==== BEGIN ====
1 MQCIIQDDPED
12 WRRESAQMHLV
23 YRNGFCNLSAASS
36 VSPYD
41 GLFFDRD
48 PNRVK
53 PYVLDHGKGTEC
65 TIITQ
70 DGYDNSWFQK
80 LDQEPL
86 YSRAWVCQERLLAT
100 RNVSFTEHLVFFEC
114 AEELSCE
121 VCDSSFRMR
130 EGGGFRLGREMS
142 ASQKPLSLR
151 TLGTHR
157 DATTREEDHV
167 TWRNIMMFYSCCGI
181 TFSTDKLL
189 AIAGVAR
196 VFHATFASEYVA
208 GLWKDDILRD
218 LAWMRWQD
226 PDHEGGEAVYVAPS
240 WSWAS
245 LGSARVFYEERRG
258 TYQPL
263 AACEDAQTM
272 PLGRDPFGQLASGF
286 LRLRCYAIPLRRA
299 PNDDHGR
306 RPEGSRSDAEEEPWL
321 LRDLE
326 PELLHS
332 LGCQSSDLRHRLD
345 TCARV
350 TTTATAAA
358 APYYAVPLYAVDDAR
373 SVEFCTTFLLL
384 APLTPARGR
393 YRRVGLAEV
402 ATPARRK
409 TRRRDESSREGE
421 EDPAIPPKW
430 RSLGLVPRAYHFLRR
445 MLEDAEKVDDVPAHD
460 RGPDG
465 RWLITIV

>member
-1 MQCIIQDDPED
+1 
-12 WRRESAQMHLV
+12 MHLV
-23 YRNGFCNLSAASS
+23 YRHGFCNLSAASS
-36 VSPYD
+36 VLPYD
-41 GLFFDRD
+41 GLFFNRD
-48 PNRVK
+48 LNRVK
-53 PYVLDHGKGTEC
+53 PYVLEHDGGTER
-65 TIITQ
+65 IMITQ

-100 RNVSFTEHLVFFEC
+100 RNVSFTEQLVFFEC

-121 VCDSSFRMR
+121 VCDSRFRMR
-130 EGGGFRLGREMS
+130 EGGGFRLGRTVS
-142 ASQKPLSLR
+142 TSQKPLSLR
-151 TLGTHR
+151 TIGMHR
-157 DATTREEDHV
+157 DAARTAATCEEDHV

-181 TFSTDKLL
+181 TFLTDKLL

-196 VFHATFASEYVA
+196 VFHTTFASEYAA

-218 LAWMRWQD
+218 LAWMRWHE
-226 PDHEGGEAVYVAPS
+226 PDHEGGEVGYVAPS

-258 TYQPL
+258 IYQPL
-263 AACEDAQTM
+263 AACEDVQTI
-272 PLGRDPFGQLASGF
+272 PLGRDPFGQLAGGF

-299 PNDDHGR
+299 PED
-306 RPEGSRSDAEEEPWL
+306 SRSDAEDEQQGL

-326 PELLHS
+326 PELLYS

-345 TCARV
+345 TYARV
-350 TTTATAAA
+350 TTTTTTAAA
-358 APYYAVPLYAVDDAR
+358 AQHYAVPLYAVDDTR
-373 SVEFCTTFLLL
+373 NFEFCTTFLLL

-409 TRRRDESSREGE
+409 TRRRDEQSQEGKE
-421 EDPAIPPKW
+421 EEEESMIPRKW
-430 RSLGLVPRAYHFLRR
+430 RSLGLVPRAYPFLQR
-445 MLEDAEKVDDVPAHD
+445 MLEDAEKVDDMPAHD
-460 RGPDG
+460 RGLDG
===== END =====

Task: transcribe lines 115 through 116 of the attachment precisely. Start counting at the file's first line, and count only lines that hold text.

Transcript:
-460 RGPDG
+460 RGLDG